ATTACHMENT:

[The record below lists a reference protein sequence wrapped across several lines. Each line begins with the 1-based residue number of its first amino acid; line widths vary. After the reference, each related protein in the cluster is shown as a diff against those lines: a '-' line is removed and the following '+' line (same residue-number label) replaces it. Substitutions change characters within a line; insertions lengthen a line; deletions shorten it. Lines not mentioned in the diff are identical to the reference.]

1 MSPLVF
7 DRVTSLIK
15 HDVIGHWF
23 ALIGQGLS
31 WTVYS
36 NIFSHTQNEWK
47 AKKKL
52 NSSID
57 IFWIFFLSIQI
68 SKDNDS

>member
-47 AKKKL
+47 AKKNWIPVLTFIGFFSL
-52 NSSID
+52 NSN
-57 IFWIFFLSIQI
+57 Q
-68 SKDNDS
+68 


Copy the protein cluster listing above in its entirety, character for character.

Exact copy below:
[The record below lists a reference protein sequence wrapped across several lines. Each line begins with the 1-based residue number of its first amino acid; line widths vary. After the reference, each related protein in the cluster is shown as a diff against those lines: a '-' line is removed and the following '+' line (same residue-number label) replaces it. Substitutions change characters within a line; insertions lengthen a line; deletions shorten it. Lines not mentioned in the diff are identical to the reference.]

1 MSPLVF
7 DRVTSLIK
15 HDVIGHWF
23 ALIGQGLS
31 WTVYS
36 NIFSHTQNEWK
47 AKKKL
52 NSSID
57 IFWIFFLSIQI
68 SKDNDS

>member
-47 AKKKL
+47 AKKNWIPVLTFIGFFSL
-52 NSSID
+52 NSN
-57 IFWIFFLSIQI
+57 Q
-68 SKDNDS
+68 